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Sci­en­tists iden­tify the world’s most irre­place­able pro­tected areas

pub­lished 17 Novem­ber 2013 | mod­i­fied 03 Novem­ber 2014

A new sci­en­tific study has iden­ti­fied the pro­tected areas most crit­i­cal to pre­vent­ing extinc­tions of the world’s mam­mals, birds and amphib­ians. Result­ing from an inter­na­tional col­lab­o­ra­tion, this analy­sis pro­vides prac­ti­cal advice for improv­ing the effec­tive­ness of pro­tected areas in con­serv­ing global biodiversity.

Globalmap irreplaceableareasThe study, pub­lished in the 15 Novem­ber edi­tion of the jour­nal Sci­ence, cal­cu­lates the ‘irre­place­abil­ity’ of indi­vid­ual pro­tected areas, based on data on 173,000 ter­res­trial pro­tected areas and assess­ments of 21,500 species on The IUCN Red List of Threat­ened Species™. The analy­sis com­pares the con­tri­bu­tion each pro­tected area makes to the long-​term sur­vival of species.

Seventy-​eight sites (com­pris­ing 137 pro­tected areas in 34 coun­tries) have been iden­ti­fied as excep­tion­ally irre­place­able. Together, they har­bour the major­ity of the pop­u­la­tions of more than 600 birds, amphib­ians, and mam­mals, half of which are glob­ally threatened.

In many cases these areas pro­tect species that can­not be found any­where else, such as the Crit­i­cally Endan­gered Laysan Duck (Anas laysa­nen­sis) endemic to the Hawai­ian Islands National Wildlife Refuge, USA, and the 13 species of amphib­ians restricted to Canaima National Park in Venezuela.

These excep­tional places would all be strong can­di­dates for World Her­itage sta­tus. Such recog­ni­tion would ensure effec­tive pro­tec­tion of the unique bio­di­ver­sity in these areas, given the rig­or­ous stan­dards required for World Her­itage sites
« Soizic Le Saout, lead author, CEFE, France

Many of these irre­place­able areas are already des­ig­nated as being of ‘Out­stand­ing Uni­ver­sal Value’ under the UNESCO World Her­itage Con­ven­tion. These sites include Ecuador’s famed Galá­pa­gos Islands, Peru’s Manú National Park, and India’s West­ern Ghats.

Colombia sierranevadasantamarta mapHow­ever, half of the land cov­ered by these areas does not have World Her­itage recog­ni­tion. This includes for exam­ple Tanzania’s Udzungwa Moun­tains National Park, Cuba’s Cié­naga de Zap­ata Wet­land of Inter­na­tional Impor­tance, and — the most irre­place­able site in the world for threat­ened species — Colombia’s Sierra Nevada de Santa Marta Nat­ural National Park.

Unlike pre­vi­ous assess­ments that focussed on increas­ing the num­ber of pro­tected sites, this study high­lights the need for, and pro­vides guid­ance for, improv­ing the often insuf­fi­cient man­age­ment of exist­ing pro­tected areas. “Páramo Urrao National Pro­tec­tive Forests Reserves, in Colom­bia, for exam­ple, does not really exist,” says Paul Sala­man, an expert in Colom­bian bio­di­ver­sity and CEO of the Rain­for­est Trust. “It was legally cre­ated in 1975, but this was never trans­lated into on-​the-​ground management.”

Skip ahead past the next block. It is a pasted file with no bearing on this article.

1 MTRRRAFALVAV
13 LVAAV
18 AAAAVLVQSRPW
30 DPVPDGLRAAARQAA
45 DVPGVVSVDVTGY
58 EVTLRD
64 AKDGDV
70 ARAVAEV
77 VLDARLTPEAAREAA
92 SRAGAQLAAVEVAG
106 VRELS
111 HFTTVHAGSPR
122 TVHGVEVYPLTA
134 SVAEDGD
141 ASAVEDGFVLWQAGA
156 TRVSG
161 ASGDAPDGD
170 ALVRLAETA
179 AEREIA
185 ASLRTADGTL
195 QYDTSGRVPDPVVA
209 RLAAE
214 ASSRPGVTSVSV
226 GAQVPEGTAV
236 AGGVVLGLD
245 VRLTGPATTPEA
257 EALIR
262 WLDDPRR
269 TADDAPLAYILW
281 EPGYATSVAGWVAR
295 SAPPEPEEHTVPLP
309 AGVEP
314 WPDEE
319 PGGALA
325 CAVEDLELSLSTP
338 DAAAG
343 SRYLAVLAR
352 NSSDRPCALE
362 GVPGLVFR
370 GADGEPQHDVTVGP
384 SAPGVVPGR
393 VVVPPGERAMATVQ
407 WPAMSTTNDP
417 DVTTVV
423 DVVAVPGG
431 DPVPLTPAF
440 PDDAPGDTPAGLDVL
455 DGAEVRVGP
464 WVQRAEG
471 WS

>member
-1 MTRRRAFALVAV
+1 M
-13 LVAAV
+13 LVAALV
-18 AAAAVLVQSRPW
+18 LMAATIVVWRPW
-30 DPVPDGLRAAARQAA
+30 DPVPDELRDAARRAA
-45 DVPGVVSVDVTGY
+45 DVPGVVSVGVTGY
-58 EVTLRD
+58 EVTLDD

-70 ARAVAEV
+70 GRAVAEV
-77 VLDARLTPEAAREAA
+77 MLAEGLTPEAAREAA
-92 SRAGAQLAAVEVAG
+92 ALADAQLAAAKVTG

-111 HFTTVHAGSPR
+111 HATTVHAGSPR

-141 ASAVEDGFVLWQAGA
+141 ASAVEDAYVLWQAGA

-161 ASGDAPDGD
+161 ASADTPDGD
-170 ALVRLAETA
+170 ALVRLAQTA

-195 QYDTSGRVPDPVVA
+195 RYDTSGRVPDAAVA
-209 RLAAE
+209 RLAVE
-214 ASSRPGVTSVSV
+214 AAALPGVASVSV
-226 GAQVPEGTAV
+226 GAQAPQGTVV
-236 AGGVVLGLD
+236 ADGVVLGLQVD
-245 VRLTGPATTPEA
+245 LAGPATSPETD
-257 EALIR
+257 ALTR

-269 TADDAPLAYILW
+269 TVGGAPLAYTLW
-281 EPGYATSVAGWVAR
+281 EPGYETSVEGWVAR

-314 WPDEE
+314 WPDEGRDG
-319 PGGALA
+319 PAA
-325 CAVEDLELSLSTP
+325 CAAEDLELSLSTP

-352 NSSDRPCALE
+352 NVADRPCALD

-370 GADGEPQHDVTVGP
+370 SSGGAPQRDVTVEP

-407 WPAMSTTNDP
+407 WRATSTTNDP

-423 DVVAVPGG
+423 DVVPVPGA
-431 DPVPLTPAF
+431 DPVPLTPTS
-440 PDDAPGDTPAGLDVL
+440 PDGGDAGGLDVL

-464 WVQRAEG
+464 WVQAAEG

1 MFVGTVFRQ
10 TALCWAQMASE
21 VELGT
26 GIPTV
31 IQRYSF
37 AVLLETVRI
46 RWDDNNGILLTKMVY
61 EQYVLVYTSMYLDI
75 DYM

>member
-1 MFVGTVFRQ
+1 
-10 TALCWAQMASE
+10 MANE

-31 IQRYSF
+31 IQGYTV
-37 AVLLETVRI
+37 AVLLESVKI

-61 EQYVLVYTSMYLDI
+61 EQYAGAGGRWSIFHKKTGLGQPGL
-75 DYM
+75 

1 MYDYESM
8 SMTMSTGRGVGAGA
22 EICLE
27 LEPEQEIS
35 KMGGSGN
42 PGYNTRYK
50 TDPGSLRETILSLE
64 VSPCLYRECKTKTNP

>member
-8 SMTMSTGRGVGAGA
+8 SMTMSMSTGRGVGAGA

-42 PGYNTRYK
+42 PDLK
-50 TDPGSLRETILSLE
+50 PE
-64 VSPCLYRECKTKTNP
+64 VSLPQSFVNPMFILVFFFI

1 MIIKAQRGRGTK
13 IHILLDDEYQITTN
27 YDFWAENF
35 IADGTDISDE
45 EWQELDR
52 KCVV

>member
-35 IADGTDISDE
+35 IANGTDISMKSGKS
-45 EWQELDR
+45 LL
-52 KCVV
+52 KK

“Pro­tected areas can only ful­fil their role in reduc­ing bio­di­ver­sity loss if they are effec­tively man­aged,” says Simon Stu­art, chair of the IUCN Species Sur­vival Com­mis­sion. “Given lim­ited con­ser­va­tion bud­gets, that is not always the case, so gov­ern­ments should pay par­tic­u­lar atten­tion to the man­age­ment effec­tive­ness of highly irre­place­able pro­tected areas.”

This study builds on work under­taken by an exten­sive net­work of experts to gather and analyse data for The IUCN Red List of Threat­ened Species™ and the World Data­base on Pro­tected Areas. It is the result of an inter­na­tional col­lab­o­ra­tion between the Cen­tre for Func­tional and Evo­lu­tion­ary Ecol­ogy (CEFE) in France, IUCN (Inter­na­tional Union for Nature Con­ser­va­tion) through its Species Sur­vival Com­mis­sion and World Com­mis­sion on Pro­tected Areas, the World Con­ser­va­tion Mon­i­tor­ing Cen­tre (UNEP-​WCMC), and BirdLife Inter­na­tional. It comes exactly a year before the World Parks Con­gress, the lead­ing event for pro­tected areas, which will be held in Syd­ney and will set the agenda for their con­ser­va­tion for the com­ing decade.

(Source: IUCN Red List news release, 14.11.2013)

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